Director Park exists in it's present form because of corporate greed, and the overwhelming desire to provide parking in the heart of Downtown despite Portland's efforts to sustain and expand mass transit. The "powers that be" decided that the best use of one block surface parking in the midst of some of the most valuable real estate in Portland was to erect an exceedingly ugly 10-story parking garage. No matter how the architects tried to dress up this pig, the problem of course was the appalling idea of a new parking garage in the first place. This block was adjacent to not one, but two existing 4-story underground parking structures underneath two of Portland's newest towers!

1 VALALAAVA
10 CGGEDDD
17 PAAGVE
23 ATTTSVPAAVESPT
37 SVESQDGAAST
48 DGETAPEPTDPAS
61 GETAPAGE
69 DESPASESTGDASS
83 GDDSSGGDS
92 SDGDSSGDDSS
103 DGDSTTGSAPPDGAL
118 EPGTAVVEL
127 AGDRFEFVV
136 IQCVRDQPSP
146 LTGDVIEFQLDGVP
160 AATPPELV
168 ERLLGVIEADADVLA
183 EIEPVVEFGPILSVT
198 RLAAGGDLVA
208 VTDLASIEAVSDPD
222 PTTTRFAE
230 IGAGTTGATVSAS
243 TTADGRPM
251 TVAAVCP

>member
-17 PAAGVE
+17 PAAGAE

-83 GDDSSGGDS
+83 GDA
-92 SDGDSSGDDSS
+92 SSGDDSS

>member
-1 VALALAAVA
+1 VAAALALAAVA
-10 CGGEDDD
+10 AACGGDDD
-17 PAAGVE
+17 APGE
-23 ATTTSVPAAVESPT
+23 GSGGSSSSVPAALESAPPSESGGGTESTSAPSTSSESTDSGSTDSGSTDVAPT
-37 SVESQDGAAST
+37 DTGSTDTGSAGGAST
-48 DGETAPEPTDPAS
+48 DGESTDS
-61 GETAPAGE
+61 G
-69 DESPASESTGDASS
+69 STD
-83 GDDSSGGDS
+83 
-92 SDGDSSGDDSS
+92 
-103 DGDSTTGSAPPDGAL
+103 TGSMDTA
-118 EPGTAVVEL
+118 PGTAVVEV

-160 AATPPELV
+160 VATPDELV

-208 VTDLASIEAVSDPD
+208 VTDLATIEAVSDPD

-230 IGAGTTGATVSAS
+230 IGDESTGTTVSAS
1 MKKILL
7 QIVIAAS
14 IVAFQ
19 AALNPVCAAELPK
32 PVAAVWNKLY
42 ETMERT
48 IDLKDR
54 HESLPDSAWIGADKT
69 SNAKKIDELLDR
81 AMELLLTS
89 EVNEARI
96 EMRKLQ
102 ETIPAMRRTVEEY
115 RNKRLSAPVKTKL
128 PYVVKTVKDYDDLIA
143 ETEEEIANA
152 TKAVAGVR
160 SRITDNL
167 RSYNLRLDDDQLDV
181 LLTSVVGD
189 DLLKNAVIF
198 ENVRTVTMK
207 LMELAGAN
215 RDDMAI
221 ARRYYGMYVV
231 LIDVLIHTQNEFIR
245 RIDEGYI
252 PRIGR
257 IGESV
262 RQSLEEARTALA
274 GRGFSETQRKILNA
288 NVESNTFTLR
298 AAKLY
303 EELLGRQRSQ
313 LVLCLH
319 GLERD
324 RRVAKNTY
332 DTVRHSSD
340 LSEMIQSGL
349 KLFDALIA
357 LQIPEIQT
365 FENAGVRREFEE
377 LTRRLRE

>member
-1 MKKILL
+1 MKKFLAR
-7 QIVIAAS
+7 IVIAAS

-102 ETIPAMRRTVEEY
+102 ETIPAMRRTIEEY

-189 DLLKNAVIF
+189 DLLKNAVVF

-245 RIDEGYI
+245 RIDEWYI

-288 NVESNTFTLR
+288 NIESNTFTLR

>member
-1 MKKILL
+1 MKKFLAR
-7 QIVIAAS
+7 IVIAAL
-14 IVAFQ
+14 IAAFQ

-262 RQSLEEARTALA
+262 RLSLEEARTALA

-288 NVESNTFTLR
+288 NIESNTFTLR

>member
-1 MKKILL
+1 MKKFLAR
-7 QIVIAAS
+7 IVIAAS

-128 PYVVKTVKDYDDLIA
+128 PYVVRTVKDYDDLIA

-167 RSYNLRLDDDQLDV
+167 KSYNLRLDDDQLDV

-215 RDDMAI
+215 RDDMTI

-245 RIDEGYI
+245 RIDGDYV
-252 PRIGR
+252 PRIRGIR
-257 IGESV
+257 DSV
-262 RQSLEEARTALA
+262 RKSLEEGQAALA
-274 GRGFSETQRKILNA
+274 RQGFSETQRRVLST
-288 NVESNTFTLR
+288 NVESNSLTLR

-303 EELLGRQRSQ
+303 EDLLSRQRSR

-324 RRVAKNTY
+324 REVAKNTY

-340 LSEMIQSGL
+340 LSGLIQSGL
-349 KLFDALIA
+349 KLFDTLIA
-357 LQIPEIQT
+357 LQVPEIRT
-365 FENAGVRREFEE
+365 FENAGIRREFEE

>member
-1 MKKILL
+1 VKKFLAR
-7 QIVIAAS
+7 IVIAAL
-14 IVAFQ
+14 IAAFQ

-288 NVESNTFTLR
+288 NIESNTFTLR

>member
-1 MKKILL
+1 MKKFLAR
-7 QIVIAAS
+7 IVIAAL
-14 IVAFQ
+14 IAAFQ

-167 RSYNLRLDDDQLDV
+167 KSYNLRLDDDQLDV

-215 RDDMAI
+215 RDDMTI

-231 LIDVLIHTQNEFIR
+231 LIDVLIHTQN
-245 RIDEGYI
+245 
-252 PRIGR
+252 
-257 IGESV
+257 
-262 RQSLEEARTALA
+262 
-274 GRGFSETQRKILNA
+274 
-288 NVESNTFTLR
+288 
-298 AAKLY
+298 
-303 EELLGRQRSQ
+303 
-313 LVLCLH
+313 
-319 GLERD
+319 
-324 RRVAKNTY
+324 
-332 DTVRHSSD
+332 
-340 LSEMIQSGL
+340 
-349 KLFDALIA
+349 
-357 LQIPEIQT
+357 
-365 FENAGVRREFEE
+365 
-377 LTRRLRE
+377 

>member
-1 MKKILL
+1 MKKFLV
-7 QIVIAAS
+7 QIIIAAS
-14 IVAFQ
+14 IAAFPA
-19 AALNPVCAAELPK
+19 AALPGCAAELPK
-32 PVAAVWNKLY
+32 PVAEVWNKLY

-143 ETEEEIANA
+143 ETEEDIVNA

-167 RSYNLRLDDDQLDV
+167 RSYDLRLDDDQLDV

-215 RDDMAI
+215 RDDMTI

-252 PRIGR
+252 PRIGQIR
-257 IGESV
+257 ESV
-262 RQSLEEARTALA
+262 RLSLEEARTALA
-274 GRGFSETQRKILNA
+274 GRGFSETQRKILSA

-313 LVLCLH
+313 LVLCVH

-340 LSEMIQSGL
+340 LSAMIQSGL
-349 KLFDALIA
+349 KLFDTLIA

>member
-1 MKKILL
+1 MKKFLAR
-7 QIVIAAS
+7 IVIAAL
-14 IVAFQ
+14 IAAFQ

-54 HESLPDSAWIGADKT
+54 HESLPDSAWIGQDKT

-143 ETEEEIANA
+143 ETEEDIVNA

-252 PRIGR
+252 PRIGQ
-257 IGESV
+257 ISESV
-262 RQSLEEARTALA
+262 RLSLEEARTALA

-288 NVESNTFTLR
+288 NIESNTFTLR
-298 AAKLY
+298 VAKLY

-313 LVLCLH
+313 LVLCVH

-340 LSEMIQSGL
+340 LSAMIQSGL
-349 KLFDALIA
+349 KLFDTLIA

Thus began an almost typical Portland battle royale. I was one of almost 300 citizens who showed up for a public meeting with their pitchforks and testimony. I was one of the usual suspects, and one of the few architects who could engage in such a fight without threatening potential Downtown clients, since of course my outrage was only matched by my lack of business acumen. The only real contribution I made to the debate, based on my overwhelming architectural experience, was when I "innocently" pointed out that the slide of the beautiful professional rendering of the proposed building had somehow left out the title of the drawing - "Nordstrom's Parking Tower" - which let the cat out of the bag. We were giving up a block of Downtown to park cars for a department store whose front door already let in more people every day than anywhere else in town except perhaps the Central branch of the Library. The ultimate irony was that Nordstrom's downtown store, the most successful new free-standing department store in the nation, had been built adjacent to Pioneer Courthouse Square, which had replaced an ugly two-story parking garage in the center of Downtown!